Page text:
What lurks in the 5-inch thorns of this African acacia tree?

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Acacia tree - St. Lucia, South Africa

In spite of their bare exterior, these thorns are full of life. My favorite kind of life, in fact. Ants!

Tetraponera worker with eggs. The ant's gracile form is perfect for living in long, thin spaces.
With larvae.

The relationship between Tetraponera and tree is complex. The Acacia hosts several other ant species, notably Crematogaster acrobat ants, and the different species have different effects on their host plant at different stages in the tree’s life, sometimes beneficial, sometimes not. The system is an ecologist’s dream (or nightmare, depending on your perspective), and has generated an impressive technical literature attempting to untangle the nuances.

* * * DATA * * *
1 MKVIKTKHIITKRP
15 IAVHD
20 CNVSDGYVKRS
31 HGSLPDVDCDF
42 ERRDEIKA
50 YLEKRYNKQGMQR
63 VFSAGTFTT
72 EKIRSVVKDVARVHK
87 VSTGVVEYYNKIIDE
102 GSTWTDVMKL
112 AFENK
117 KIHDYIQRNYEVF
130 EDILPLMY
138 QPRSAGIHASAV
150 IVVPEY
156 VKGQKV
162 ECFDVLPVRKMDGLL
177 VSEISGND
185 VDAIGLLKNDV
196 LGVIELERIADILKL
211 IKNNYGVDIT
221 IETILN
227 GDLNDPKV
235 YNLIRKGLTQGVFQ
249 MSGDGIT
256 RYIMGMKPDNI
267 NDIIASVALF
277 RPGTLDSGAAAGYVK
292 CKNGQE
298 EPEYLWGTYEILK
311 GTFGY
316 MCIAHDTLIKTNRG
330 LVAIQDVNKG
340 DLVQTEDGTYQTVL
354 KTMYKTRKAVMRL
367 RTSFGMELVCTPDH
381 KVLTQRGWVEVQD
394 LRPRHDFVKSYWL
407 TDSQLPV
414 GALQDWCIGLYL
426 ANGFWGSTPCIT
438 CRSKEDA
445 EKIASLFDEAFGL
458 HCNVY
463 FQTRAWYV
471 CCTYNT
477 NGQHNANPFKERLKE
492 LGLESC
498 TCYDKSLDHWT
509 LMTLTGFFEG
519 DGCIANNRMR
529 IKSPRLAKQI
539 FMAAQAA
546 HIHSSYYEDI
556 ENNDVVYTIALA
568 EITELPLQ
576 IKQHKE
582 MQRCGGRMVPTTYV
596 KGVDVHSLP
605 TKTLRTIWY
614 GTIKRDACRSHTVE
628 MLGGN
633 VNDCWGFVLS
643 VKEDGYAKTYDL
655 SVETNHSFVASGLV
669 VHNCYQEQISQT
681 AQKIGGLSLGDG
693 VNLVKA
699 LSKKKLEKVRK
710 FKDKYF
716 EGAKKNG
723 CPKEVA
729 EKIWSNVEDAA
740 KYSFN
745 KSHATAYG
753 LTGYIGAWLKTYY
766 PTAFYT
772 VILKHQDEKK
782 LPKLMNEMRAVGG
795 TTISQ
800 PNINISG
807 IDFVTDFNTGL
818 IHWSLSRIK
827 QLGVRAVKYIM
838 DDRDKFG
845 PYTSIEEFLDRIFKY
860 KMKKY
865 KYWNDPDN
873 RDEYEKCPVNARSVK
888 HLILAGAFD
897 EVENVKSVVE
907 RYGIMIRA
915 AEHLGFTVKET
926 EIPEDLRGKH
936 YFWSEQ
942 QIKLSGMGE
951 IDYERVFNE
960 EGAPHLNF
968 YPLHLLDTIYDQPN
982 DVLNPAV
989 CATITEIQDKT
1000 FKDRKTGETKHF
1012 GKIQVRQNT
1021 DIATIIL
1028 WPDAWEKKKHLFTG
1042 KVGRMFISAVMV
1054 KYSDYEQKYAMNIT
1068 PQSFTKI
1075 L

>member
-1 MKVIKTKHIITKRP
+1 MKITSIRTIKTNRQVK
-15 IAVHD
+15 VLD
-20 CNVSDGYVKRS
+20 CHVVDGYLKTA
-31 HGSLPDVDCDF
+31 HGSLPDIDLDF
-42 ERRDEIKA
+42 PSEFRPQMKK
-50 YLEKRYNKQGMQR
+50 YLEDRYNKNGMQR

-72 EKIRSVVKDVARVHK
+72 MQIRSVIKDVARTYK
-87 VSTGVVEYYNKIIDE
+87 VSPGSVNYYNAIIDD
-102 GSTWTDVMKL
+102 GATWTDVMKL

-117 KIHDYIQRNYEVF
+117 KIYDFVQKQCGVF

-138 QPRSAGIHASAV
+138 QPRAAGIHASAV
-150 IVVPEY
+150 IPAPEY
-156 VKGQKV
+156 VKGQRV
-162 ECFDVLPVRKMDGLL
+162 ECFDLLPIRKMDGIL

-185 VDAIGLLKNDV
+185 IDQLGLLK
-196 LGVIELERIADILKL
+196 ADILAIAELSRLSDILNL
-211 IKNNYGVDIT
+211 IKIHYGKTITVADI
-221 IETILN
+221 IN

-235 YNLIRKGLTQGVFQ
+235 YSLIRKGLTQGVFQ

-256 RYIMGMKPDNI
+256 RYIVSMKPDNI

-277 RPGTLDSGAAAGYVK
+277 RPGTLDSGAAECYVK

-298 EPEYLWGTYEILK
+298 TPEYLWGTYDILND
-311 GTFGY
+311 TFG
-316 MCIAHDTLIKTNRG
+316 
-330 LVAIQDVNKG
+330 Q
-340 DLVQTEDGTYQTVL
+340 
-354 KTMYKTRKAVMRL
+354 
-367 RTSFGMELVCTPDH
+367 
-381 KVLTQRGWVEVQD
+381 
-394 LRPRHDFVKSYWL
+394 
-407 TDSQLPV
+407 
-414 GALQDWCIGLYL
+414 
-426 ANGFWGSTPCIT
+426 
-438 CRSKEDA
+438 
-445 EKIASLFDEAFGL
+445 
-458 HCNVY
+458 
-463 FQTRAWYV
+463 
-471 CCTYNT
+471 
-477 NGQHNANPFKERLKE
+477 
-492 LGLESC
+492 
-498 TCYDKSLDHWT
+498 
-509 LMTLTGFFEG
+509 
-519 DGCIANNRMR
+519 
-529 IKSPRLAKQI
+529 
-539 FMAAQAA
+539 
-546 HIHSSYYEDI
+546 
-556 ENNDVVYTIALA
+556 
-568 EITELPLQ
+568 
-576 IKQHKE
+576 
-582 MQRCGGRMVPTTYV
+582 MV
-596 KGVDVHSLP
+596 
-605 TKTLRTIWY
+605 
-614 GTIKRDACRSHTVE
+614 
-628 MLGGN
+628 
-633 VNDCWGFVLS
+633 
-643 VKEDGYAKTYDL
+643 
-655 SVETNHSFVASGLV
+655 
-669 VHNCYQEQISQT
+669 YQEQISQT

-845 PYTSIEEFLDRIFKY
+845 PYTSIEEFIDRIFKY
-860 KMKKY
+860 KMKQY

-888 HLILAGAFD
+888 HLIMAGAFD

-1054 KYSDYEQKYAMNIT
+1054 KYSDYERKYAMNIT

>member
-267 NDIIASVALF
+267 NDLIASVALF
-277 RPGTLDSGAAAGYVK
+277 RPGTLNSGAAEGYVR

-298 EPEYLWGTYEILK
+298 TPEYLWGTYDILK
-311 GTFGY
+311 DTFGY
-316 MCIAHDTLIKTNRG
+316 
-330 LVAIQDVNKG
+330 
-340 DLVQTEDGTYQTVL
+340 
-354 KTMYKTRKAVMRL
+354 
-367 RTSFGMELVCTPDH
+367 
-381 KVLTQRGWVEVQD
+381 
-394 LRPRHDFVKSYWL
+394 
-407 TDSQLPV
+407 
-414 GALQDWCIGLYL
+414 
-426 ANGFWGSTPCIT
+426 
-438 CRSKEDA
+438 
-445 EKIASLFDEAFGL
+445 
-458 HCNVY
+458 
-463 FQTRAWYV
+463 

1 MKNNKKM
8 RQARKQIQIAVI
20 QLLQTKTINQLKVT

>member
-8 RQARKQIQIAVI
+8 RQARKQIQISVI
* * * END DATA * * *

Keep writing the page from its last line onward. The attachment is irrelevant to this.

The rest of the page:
5 thoughts on “What lurks in the 5-inch thorns of this African acacia tree?”

  1. This Tetraponera is very graceful. I only knew a little about this relationship with Acacia and obviously not the whole story. It warrants my further investigation. Also, in my limited experience with ants, ecology is always both a dream and a nightmare. I think it is because the ants don’t read the literature and I do…

  2. Pingback: Shout-out for Plant (and Bug!) links for Berry Go Round! | Splendour Awaits

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